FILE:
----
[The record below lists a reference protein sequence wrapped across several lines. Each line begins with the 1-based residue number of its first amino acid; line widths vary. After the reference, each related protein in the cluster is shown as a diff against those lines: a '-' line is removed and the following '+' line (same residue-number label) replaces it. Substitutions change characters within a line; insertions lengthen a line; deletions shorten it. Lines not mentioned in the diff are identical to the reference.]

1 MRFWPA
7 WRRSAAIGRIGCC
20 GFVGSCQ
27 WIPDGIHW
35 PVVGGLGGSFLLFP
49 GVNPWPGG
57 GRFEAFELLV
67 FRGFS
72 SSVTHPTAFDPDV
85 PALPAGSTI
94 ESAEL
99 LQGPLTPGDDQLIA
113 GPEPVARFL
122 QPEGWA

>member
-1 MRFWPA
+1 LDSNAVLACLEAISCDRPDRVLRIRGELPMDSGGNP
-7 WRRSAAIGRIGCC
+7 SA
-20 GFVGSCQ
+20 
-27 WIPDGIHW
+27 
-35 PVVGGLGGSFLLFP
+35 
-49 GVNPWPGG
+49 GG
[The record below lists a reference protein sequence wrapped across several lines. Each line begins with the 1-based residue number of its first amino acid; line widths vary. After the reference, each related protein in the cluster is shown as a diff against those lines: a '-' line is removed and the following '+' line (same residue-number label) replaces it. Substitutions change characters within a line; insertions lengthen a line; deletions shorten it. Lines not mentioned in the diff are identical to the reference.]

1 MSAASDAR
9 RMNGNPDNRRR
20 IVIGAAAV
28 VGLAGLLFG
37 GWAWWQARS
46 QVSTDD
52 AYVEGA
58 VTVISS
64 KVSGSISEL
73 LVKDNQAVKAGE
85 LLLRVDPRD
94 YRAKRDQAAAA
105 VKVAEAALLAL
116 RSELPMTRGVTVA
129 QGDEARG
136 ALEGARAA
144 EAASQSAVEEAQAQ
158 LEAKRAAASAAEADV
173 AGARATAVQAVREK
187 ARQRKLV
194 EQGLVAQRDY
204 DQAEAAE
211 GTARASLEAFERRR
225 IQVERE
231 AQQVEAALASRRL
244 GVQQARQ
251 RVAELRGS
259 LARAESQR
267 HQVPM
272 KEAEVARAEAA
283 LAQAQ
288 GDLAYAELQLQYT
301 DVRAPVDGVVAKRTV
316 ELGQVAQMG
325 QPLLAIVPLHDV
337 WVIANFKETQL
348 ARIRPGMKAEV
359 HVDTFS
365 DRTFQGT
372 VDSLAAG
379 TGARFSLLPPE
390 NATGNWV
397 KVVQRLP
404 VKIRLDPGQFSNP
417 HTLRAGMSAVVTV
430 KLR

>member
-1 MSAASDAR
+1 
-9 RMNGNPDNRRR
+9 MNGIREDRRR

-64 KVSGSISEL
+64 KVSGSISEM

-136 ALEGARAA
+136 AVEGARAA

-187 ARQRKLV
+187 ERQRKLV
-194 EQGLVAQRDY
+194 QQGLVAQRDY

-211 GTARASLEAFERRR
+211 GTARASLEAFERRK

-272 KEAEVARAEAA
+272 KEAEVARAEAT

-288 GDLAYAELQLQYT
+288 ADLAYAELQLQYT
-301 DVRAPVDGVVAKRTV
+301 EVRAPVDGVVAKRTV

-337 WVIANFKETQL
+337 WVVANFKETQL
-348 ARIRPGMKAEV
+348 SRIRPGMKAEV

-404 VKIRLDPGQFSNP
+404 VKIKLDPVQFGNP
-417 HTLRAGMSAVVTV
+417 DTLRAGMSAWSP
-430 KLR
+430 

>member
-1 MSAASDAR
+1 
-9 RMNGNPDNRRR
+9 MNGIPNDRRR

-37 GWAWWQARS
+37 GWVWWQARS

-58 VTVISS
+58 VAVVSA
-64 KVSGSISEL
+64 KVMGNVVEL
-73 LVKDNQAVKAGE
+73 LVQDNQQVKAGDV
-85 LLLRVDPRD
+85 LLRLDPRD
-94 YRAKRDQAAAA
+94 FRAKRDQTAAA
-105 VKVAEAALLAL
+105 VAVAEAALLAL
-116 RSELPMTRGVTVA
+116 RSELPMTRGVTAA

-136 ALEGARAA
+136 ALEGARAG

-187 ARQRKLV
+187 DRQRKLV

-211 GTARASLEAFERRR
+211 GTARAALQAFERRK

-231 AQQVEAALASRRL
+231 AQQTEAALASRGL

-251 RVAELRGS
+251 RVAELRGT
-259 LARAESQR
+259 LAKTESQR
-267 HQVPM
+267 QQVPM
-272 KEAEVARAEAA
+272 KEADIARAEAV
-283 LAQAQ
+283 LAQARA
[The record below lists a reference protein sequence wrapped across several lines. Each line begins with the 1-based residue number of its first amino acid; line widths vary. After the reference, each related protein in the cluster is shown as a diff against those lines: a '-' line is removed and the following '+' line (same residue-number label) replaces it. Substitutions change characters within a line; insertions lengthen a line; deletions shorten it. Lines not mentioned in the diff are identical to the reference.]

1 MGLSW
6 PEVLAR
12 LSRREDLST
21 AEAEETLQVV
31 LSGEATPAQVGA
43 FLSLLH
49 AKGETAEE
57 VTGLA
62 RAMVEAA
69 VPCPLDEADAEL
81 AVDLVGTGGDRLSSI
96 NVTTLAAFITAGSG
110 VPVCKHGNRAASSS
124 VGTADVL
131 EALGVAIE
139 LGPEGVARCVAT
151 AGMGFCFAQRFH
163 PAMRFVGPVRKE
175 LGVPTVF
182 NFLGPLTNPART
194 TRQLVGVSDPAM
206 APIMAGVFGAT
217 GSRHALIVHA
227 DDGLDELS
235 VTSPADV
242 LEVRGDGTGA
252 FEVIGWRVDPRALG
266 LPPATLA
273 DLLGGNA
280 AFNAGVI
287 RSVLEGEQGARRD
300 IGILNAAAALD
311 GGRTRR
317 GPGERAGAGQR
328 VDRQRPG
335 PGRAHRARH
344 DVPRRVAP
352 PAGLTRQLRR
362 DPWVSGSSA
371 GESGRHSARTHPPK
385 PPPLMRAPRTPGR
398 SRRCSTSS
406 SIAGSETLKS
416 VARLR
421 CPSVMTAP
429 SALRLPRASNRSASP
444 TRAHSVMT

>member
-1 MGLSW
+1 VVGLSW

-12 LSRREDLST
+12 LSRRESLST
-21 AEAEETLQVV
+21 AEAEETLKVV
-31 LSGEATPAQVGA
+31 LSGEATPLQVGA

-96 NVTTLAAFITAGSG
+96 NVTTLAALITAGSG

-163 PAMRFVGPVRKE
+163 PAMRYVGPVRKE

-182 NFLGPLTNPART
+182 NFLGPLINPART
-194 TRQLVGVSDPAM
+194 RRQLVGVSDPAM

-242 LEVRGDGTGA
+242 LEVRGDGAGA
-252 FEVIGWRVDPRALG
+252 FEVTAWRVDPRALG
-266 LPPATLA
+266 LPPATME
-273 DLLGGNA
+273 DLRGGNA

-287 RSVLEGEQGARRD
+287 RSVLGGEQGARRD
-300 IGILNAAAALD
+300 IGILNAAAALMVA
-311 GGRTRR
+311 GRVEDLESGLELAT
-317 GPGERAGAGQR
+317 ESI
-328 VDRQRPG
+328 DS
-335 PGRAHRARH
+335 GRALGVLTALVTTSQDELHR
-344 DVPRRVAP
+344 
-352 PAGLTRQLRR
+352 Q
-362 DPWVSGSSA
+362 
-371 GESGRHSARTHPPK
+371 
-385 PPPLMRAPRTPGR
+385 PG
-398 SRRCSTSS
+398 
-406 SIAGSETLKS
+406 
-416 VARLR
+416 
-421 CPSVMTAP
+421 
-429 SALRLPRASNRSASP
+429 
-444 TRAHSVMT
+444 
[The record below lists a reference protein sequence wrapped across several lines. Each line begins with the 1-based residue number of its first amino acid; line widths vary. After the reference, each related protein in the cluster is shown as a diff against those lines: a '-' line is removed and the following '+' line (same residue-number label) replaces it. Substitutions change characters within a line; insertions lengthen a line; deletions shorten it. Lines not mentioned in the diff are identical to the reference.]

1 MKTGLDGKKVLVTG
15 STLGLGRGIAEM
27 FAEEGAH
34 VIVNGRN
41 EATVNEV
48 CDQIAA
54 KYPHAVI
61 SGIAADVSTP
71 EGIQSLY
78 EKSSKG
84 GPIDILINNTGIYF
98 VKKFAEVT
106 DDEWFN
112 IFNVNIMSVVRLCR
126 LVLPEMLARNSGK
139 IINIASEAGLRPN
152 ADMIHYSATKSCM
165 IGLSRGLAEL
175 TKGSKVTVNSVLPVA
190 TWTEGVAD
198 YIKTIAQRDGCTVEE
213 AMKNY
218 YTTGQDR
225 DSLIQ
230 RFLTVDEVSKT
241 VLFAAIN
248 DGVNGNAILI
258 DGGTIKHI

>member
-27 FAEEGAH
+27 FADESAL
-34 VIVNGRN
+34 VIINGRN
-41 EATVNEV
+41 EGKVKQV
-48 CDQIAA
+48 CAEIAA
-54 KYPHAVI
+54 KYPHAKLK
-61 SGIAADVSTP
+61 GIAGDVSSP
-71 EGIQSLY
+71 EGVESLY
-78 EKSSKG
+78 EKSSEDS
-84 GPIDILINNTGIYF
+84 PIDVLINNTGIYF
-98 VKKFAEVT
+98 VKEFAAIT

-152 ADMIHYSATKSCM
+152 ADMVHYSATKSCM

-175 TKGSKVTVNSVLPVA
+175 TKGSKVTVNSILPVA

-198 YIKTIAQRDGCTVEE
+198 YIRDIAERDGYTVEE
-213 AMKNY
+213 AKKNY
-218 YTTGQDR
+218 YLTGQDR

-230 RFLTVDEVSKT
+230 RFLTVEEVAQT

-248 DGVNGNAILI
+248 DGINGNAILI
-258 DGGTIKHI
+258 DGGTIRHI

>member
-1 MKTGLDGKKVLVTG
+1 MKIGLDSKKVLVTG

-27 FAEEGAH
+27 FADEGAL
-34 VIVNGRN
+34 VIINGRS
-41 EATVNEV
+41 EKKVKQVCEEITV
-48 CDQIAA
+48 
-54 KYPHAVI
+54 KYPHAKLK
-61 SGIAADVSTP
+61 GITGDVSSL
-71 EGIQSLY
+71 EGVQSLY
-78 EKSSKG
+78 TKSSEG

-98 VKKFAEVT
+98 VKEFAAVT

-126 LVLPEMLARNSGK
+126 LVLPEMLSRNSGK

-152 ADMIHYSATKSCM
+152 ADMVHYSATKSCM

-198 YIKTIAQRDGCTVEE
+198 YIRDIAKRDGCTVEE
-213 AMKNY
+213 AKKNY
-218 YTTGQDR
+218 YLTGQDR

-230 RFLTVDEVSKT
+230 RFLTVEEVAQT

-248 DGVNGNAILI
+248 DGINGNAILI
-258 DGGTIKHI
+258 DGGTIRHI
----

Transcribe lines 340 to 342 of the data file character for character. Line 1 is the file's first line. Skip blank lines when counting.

-126 LVLPEMLARNSGK
+126 LVLPEMLSRNSGK

-152 ADMIHYSATKSCM